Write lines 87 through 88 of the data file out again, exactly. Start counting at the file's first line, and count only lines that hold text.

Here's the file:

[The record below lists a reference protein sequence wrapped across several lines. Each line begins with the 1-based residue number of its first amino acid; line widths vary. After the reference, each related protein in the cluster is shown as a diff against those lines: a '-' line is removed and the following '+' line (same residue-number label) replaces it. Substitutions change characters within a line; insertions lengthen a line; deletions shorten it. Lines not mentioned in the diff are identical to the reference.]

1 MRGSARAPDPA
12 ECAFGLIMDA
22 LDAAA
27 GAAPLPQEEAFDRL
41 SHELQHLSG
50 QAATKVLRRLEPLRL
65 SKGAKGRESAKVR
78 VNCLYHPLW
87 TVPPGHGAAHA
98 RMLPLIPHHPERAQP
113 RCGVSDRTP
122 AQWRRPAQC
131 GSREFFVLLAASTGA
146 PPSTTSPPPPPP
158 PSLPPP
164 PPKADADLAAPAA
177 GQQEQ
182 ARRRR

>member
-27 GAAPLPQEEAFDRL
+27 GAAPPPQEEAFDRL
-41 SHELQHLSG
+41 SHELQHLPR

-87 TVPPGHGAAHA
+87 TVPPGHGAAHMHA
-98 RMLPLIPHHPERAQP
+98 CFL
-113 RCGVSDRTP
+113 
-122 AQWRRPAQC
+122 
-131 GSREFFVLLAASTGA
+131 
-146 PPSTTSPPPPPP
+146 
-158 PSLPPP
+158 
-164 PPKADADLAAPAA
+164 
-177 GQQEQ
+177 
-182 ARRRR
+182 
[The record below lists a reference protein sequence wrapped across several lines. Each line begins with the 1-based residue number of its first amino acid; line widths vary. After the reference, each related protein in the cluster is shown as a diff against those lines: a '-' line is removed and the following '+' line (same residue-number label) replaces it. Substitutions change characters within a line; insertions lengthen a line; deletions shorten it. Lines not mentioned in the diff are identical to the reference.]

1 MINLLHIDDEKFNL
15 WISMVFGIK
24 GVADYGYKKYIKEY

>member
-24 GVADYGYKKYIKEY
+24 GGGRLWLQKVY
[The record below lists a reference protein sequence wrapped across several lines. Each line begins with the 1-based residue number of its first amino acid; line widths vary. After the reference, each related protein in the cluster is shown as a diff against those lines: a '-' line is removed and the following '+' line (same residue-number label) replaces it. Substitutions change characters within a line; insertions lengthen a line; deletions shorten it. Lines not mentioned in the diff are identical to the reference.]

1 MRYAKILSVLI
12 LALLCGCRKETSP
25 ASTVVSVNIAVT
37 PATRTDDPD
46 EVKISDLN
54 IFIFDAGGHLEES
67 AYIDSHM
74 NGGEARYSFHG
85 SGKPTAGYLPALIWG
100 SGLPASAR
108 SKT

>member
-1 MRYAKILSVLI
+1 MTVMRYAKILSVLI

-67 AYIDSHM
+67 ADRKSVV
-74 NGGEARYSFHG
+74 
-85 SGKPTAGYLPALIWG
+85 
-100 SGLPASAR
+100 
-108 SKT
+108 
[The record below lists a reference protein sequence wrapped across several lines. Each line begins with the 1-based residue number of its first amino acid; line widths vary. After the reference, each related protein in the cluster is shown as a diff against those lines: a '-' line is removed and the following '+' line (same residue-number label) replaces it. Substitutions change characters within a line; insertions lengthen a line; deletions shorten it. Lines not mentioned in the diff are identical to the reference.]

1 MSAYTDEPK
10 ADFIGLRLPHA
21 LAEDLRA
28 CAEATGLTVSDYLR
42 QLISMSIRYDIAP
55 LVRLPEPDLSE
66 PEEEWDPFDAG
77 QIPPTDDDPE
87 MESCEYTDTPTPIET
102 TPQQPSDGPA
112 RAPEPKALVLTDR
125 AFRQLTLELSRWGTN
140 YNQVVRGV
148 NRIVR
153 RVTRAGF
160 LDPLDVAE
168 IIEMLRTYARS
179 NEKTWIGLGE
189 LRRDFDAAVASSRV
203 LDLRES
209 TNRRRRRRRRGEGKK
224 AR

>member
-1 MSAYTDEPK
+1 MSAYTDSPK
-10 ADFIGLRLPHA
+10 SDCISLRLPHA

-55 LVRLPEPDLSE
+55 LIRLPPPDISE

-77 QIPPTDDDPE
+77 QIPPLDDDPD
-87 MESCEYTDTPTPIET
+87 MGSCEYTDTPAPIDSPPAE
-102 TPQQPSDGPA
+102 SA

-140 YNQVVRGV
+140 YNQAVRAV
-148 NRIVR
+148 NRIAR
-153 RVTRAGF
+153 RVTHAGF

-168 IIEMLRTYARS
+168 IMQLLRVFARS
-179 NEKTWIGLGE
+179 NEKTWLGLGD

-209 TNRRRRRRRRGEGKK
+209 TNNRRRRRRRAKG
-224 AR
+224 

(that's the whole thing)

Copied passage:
102 TPQQPSDGPA
112 RAPEPKALVLTDR